Thursday, April 9, 2009

O's-Yankees, Finally Someone Who Throws Strikes

Due to softball practice yesterday (go Chiefs!), I missed the first couple of innings of the O’s game, and was a bit too tired to write anything about the rest of it.

For the first time since 1997 – which is the last year the team had a winning record – the Orioles will have a chance to start a season 3-0, after picking up their second win of the year with a 7-5 victory over the Yankees.

Observations about the game:
  • Koji Uehara didn't look all that impressive, but it may be because I'm not used that that kind of pitching. He only threw a couple of breaking balls the entire game, with everything else working off of the fastball - going from straight four-seamers to two-seamers to cutters to change-ups to splitters. Some of them had a lot of movement, though without having a breaking pitch to compare it to it was hard to notice. I imagine that for a hitter it can be somewhat difficult, with the same arm-speed on every pitch resulting in slightly differing break anywhere from 76 to 90 mph. Maybe that'll be enough to keep hitters off-balance his first couple times through the league. Koji was around the plate most of the night, and let his defense help him out (1 BB to Jeter leading off the game, and 5 H in 5 IP). The Yankees’ line-up hasn’t looked to good the last couple of games, but they’re still the Yankees and Koji did hold them to one run.
  • One of the problems with using several relievers in each game is that you’re liable to run into one having an off night. That turned out to be Sarfate, who walked two and gave up a home run that made it necessary to bring George Sherrill in for the ninth.
  • As easy as it is to not like the guy – both for his struggles on the mound and for what they are costing – Danys Baez looked really good. It took him just 20 pitches to get through two perfect innings (with a K – the only one of the night for the Birds), and his fastball showed a lot of life (and velocity – the radar gun, which I assume was 1-2 mph fast, had him touching 95). There’s almost no way he’ll be worth $7 M this year, but Baez could still be an important contributor to the pen.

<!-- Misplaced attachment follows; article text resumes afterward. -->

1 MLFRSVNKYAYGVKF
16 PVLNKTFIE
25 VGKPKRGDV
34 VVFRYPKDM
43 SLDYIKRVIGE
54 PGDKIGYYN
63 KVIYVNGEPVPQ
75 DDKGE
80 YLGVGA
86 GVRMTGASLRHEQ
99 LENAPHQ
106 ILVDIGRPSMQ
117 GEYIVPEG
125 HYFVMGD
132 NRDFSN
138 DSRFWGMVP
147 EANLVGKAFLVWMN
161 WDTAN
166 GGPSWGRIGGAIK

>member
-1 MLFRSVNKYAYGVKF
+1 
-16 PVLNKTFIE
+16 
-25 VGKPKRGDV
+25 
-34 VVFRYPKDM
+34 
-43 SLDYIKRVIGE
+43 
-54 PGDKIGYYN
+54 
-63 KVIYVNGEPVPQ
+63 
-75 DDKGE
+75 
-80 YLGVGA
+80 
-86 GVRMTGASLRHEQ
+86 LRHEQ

• More patience at the plate; the team drew six more walks, with Nick Markakis and even Felix Pie getting a free pass. Wearing down opposing staffs is one of the things that make the Yankees and Red Sox line-ups so effective.
  • Adam Jones only had one hit – a first inning RBI double that I didn’t see – but he still looked good at the plate. And he showed tremendous range in the outfield, running down a flyball in the later innings that looked like a sure-fire double when it left the bat.
  • Markakis is teh awesome, going 3-3 with the aforementioned walk and a home run. It was a bomb too, traveling 420 ft. (he had only two home runs last year that went farther). Maybe Nick decided that instead of walking 100 times this year, he’d just rather hit 35 HR. He also made a diving catch in right-field that the announcers were gushing over, but Adam Jones would have been able to make the play without having to hit the grass. Nick’s a good right-fielder, but it’s more because he has a great arm than because of his range (which is around average).
  • Felix Pie looked pretty bad at the plate. On his one strike-out, he swung at a pitch that started a foot outside, and ended up two feet outside. He is a project, and everyone knew that when the team acquired him.
  • Overall, the O’s line-up was once again impressive and deep, with everyone but Cesar Izturis (who had an RBI) getting on base.
Maybe the team will go wire-to-wire again, like they did back in ’97. I don’t know the results of today’s game yet (I’m about to watch a replay of it) but as of this morning the O’s had first-place all to themselves in the AL East.

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